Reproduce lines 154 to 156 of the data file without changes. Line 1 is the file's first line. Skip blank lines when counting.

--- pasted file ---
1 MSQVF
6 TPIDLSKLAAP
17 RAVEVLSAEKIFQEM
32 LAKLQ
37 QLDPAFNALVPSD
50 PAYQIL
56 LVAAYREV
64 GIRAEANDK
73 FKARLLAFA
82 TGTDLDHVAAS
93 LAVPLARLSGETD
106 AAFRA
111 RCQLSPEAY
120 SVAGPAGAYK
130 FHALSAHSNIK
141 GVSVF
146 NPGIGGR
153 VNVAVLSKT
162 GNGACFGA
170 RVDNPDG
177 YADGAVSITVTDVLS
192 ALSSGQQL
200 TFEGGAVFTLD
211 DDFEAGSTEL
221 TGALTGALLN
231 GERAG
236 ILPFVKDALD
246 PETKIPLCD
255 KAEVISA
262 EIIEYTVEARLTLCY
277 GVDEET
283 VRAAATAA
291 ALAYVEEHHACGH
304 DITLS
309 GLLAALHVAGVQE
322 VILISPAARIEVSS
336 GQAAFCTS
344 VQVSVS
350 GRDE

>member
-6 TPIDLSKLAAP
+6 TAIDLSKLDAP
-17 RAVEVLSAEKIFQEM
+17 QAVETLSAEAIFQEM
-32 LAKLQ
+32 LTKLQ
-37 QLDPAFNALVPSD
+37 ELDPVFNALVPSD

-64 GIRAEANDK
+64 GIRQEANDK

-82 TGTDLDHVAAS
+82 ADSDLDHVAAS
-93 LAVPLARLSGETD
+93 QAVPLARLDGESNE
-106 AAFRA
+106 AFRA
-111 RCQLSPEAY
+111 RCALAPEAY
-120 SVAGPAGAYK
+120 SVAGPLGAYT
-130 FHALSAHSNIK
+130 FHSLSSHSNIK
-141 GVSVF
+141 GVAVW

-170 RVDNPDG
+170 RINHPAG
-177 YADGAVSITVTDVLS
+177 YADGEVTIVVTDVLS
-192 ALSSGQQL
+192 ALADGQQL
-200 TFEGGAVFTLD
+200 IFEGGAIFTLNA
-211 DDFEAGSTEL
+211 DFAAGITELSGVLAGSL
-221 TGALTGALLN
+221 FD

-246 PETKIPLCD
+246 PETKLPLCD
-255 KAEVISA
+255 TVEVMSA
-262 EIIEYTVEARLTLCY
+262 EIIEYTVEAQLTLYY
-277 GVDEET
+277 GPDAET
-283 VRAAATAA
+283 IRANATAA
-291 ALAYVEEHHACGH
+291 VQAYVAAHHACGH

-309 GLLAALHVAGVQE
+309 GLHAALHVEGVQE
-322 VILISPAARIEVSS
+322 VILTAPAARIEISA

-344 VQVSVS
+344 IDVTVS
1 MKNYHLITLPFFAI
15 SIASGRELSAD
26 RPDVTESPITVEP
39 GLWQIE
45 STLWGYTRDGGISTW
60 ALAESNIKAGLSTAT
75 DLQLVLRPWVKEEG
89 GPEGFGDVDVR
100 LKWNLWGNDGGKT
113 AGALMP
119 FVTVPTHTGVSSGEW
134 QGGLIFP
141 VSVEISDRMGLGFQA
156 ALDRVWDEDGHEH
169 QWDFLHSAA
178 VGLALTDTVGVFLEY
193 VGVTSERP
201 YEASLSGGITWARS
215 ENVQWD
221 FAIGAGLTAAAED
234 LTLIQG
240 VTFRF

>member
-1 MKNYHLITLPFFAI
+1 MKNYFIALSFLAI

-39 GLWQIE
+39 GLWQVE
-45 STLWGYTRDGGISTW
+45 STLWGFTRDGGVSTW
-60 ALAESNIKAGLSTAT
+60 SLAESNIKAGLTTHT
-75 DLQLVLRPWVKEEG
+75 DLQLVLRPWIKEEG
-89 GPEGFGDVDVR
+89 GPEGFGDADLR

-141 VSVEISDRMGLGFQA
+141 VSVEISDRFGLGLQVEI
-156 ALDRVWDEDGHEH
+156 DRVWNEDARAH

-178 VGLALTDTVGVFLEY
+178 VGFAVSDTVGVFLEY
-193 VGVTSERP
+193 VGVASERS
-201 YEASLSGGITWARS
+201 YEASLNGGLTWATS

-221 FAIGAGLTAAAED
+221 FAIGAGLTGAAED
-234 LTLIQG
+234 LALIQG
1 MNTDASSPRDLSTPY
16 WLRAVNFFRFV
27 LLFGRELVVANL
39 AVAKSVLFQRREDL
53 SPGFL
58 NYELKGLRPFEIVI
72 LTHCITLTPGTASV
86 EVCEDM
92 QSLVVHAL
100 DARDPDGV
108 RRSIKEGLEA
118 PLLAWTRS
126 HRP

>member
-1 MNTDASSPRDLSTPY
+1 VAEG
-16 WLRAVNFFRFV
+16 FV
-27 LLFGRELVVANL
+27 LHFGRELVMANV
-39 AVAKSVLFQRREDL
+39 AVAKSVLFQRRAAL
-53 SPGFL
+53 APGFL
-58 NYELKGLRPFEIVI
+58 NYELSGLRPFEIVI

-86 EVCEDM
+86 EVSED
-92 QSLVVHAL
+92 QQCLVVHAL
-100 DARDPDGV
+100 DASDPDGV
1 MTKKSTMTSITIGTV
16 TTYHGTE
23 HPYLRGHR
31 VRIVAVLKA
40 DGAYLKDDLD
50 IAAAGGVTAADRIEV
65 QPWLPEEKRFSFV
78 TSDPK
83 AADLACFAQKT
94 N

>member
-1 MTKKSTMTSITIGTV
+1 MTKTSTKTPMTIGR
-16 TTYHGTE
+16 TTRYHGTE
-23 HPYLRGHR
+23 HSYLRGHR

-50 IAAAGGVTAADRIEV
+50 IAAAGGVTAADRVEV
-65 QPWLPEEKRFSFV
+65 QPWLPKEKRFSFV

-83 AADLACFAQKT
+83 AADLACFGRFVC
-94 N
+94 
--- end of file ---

108 RRSIKEGLEA
118 PLLAWTRS
126 HRP